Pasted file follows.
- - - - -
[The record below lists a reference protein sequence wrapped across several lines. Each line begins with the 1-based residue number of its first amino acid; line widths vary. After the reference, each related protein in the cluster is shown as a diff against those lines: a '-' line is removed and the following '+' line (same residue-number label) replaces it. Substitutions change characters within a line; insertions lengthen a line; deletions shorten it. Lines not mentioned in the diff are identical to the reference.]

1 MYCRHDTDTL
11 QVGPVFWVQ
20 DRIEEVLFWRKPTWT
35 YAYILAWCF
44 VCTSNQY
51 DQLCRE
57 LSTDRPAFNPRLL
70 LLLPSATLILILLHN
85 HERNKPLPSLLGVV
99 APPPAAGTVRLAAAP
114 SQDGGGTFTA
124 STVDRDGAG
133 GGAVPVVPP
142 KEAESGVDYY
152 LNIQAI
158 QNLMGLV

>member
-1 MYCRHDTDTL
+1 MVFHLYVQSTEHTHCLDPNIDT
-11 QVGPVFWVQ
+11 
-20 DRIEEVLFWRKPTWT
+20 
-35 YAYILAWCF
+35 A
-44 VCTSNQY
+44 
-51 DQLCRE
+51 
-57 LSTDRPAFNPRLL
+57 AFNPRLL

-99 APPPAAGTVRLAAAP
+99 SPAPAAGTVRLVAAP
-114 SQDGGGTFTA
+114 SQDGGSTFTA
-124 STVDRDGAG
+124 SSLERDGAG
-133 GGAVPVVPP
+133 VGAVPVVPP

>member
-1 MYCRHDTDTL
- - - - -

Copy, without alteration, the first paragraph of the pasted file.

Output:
[The record below lists a reference protein sequence wrapped across several lines. Each line begins with the 1-based residue number of its first amino acid; line widths vary. After the reference, each related protein in the cluster is shown as a diff against those lines: a '-' line is removed and the following '+' line (same residue-number label) replaces it. Substitutions change characters within a line; insertions lengthen a line; deletions shorten it. Lines not mentioned in the diff are identical to the reference.]